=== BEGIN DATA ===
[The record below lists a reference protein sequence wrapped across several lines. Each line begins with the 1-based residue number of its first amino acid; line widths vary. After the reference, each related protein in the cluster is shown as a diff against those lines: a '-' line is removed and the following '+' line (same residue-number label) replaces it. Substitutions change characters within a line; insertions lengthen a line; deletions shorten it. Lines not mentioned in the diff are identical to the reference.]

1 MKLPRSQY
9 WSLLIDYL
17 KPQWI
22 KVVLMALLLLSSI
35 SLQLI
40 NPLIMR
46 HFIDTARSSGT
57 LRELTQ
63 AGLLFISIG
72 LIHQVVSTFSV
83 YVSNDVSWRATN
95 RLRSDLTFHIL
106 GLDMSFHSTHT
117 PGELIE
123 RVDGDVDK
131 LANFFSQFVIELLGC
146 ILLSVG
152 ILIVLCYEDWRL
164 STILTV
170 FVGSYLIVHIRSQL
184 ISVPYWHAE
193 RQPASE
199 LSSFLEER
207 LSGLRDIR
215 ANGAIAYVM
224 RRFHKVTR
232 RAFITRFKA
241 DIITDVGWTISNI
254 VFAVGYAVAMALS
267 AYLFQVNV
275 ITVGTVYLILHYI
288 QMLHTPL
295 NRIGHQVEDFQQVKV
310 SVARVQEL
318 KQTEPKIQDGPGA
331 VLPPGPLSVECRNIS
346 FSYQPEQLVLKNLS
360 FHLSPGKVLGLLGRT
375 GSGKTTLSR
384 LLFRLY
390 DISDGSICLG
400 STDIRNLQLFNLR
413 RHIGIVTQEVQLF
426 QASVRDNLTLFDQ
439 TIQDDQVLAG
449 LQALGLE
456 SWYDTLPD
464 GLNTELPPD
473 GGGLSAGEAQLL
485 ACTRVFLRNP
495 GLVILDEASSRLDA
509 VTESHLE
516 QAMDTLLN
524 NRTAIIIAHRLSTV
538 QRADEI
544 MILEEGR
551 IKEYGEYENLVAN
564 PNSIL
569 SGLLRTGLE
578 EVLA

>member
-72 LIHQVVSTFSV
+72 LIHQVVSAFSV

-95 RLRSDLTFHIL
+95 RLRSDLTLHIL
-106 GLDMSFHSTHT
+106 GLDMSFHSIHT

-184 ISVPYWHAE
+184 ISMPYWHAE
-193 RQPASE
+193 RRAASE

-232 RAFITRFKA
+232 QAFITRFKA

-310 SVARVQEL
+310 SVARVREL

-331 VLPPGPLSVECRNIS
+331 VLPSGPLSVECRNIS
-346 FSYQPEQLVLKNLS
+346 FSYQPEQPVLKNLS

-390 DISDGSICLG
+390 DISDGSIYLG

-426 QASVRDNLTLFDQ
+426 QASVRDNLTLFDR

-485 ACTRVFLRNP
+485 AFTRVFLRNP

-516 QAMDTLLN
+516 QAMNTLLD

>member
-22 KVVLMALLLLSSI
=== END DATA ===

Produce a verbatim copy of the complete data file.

[The record below lists a reference protein sequence wrapped across several lines. Each line begins with the 1-based residue number of its first amino acid; line widths vary. After the reference, each related protein in the cluster is shown as a diff against those lines: a '-' line is removed and the following '+' line (same residue-number label) replaces it. Substitutions change characters within a line; insertions lengthen a line; deletions shorten it. Lines not mentioned in the diff are identical to the reference.]

1 MKLPRSQY
9 WSLLIDYL
17 KPQWI
22 KVVLMALLLLSSI
35 SLQLI
40 NPLIMR
46 HFIDTARSSGT
57 LRELTQ
63 AGLLFISIG
72 LIHQVVSTFSV
83 YVSNDVSWRATN
95 RLRSDLTFHIL
106 GLDMSFHSTHT
117 PGELIE
123 RVDGDVDK
131 LANFFSQFVIELLGC
146 ILLSVG
152 ILIVLCYEDWRL
164 STILTV
170 FVGSYLIVHIRSQL
184 ISVPYWHAE
193 RQPASE
199 LSSFLEER
207 LSGLRDIR
215 ANGAIAYVM
224 RRFHKVTR
232 RAFITRFKA
241 DIITDVGWTISNI
254 VFAVGYAVAMALS
267 AYLFQVNV
275 ITVGTVYLILHYI
288 QMLHTPL
295 NRIGHQVEDFQQVKV
310 SVARVQEL
318 KQTEPKIQDGPGA
331 VLPPGPLSVECRNIS
346 FSYQPEQLVLKNLS
360 FHLSPGKVLGLLGRT
375 GSGKTTLSR
384 LLFRLY
390 DISDGSICLG
400 STDIRNLQLFNLR
413 RHIGIVTQEVQLF
426 QASVRDNLTLFDQ
439 TIQDDQVLAG
449 LQALGLE
456 SWYDTLPD
464 GLNTELPPD
473 GGGLSAGEAQLL
485 ACTRVFLRNP
495 GLVILDEASSRLDA
509 VTESHLE
516 QAMDTLLN
524 NRTAIIIAHRLSTV
538 QRADEI
544 MILEEGR
551 IKEYGEYENLVAN
564 PNSIL
569 SGLLRTGLE
578 EVLA

>member
-72 LIHQVVSTFSV
+72 LIHQVVSAFSV

-95 RLRSDLTFHIL
+95 RLRSDLTLHIL
-106 GLDMSFHSTHT
+106 GLDMSFHSIHT

-184 ISVPYWHAE
+184 ISMPYWHAE
-193 RQPASE
+193 RRAASE

-232 RAFITRFKA
+232 QAFITRFKA

-310 SVARVQEL
+310 SVARVREL

-331 VLPPGPLSVECRNIS
+331 VLPSGPLSVECRNIS
-346 FSYQPEQLVLKNLS
+346 FSYQPEQPVLKNLS

-390 DISDGSICLG
+390 DISDGSIYLG

-426 QASVRDNLTLFDQ
+426 QASVRDNLTLFDR

-485 ACTRVFLRNP
+485 AFTRVFLRNP

-516 QAMDTLLN
+516 QAMNTLLD

>member
-22 KVVLMALLLLSSI